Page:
In America it seems Cinco de Mayo is just an excuse to consume excessive amounts of tequila. While I like tequila as much as the next person (well maybe just a little bit more) Cinco de Mayo reminds me of my Mexican roots. No I’m not really Mexican but as a little girl I really wanted to be. Like literally I used to wish I could belong to my babysitter’s family. Maria Martinez was the actual hired babysitter; but Jose, her husband, and all five of her children played an important role in taking care of me. I spent countless hours at their house. Their backyard was a dream. By no means manicured but perfect for a young child’s imagination to run wild. It was complete with a giant field full of wild flowers and a ditch that when enough rain fell we could race paper boats.
Maria, who I affectionately referred to as “Nena,” was an excellent cook. Caldos made with fresh chicken, stacked enchiladas, even just fried eggs, frijoles, and tortillas; everything she made was magic. Over the years the Martinez became family. I would beg my mother to let me stay the night and never wanted to leave their celebrations-weddings and baby showers were the best. Being an only child until the age of five, in my eyes, their house was filled with so many people, so much fun, and so much love. Everyone was so expressive and passionate, there was never a dull moment. When I was about 8 Nena and Jose became my Padrinos or God Parents, making it official.
Around the age of 12, as I began to assert my independence, I convinced my mom I was old enough to be home alone after school. As everyone grew older we have become less and less involved with each other on a regular basis but yet we are still connected. I know I hold a special place in their lives as they do in mine. It is reflective in so many ways of my life, my cooking and palette especially.So in honor of the Martinez family, Cinco de Mayo, and all things Mexican this month’s MAKE THIS MONTH: Fish Tacos!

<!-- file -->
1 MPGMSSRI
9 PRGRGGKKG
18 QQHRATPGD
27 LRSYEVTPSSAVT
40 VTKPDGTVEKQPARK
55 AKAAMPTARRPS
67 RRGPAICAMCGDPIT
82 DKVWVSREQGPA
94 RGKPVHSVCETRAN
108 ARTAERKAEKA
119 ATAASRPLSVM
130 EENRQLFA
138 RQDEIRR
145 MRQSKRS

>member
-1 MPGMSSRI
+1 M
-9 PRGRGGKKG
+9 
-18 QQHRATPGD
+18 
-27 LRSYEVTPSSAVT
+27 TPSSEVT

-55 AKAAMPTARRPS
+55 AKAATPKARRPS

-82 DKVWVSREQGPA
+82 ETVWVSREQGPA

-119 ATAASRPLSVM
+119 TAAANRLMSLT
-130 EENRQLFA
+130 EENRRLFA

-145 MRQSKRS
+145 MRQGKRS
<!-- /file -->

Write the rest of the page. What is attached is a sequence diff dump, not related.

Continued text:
What You Need
Mahi Mahi (any fish works, but I like the texture of Mahi Mahi stays solid in cubes)
Dried garlic, onion, oregano, cumin, chili powder
Tortillas (corn is better)
Red wine vinegar
What You Do
Marinate the fish in the dried spices, lime zest, chopped cilantro, and salt for at least 20 minutes. When adding the spices shake generously this is your flavor!!!
Pickle the red onion. Dissolve the sugar into the red wine vinegar on a low heat. Put in half the sliced red onion and let sit until ready to assemble the tacos.
Make the lime crema. Mix the sour cream with the juice and zest of 3 limes, salt, and minced garlic. Set aside.
Squeeze two limes on the fish. This should be done about ten minutes before cooking. Doing this too early with start to cook the fish and it will be tough.
Cut the cabbage into thin strips and set aside. Separate cilantro to be used as a topping.
Cooking the fish can be done two ways. One, you can cut the fish into cubes before cooking. You would then just throw the cubes in to a hot pan to sear. Once the cubes are seared, sprinkle with lemon juice and about two tablespoons of water to cook thoroughly. The other way is to sear off the whole fillets of fish. Remove from the pan and then cut it into cubes and continue with the second step. I feel like the fish holds together better this way. It’s not the end of the world if the fish falls apart because it still tastes delicious.
To assemble tacos cook tortillas directly on the stove or in cast iron skillet. Then add the fish, crema, cabbage, cilantro, and pickled onions on top. So easy and so delicious.
Tacos are clearly the perfect food; it’s protein, veggie, and carb all in one handheld bite. Unfortunately I haven’t been able to find a decent taco in New York to save my life. This version of fish taco is a bit more complex then the street tacos that are more authentically Mexican, but I like to be fancy. Interestingly, although fish tacos have probably been consumed in Mexico for like ever, they didn’t become widely popular until a man name Rubio (Rubio’s fish tacos) opened up a taco stand in San Diego in 1983. He had been inspired on his spring break in Mexico from a taco vendor named Carlos. Ok, enough random facts. Make your fish tacos today! You’re going to need something to soak up all that liquor.
**By the way if you really didn’t know Cinco de Mayo is a holiday that celebrates the victory in 1862 at the battle of Puebla. The ill-equipped Mexican army overcame the
odds and was victorious over the French military. Although the war continued on for 5 more years the battle became a symbolic in the fight against foreign domination.